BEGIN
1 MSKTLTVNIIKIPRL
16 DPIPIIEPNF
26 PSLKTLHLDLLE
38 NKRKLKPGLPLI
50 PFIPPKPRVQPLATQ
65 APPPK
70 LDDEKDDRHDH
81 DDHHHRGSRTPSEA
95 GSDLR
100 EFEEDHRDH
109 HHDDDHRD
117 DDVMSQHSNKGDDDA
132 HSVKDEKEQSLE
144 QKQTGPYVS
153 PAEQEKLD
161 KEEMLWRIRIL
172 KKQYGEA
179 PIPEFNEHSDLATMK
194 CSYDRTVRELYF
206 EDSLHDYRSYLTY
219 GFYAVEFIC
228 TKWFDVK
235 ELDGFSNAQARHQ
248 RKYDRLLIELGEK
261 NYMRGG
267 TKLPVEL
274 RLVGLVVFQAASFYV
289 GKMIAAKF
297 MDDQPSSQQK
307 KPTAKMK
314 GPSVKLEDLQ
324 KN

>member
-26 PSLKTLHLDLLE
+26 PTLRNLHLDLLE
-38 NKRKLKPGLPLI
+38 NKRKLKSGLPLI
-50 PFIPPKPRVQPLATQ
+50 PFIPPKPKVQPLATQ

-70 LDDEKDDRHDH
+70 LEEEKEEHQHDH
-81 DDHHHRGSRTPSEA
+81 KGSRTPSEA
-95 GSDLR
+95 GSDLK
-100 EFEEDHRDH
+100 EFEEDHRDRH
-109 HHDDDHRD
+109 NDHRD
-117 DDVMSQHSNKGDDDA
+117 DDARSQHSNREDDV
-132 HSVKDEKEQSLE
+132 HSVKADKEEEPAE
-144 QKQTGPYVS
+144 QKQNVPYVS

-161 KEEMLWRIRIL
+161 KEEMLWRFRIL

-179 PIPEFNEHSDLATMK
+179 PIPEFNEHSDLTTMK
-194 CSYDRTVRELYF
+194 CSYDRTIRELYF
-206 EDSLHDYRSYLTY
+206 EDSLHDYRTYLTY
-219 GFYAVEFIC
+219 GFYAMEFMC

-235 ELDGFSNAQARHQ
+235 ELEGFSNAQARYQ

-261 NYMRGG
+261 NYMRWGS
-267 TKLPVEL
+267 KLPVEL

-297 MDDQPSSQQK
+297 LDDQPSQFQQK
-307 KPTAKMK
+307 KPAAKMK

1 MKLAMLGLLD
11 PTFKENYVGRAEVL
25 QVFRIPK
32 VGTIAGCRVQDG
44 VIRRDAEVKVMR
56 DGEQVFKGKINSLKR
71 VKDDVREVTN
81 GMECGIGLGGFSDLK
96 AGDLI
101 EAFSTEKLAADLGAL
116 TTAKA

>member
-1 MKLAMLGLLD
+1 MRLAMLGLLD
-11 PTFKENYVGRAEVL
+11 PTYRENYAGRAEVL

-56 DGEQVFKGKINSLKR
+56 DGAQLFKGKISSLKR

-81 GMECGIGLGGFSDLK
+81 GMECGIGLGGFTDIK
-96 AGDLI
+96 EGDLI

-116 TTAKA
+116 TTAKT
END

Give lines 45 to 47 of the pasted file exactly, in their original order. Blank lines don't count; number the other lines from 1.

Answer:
+95 GSDLK
-100 EFEEDHRDH
+100 EFEEDHRDRH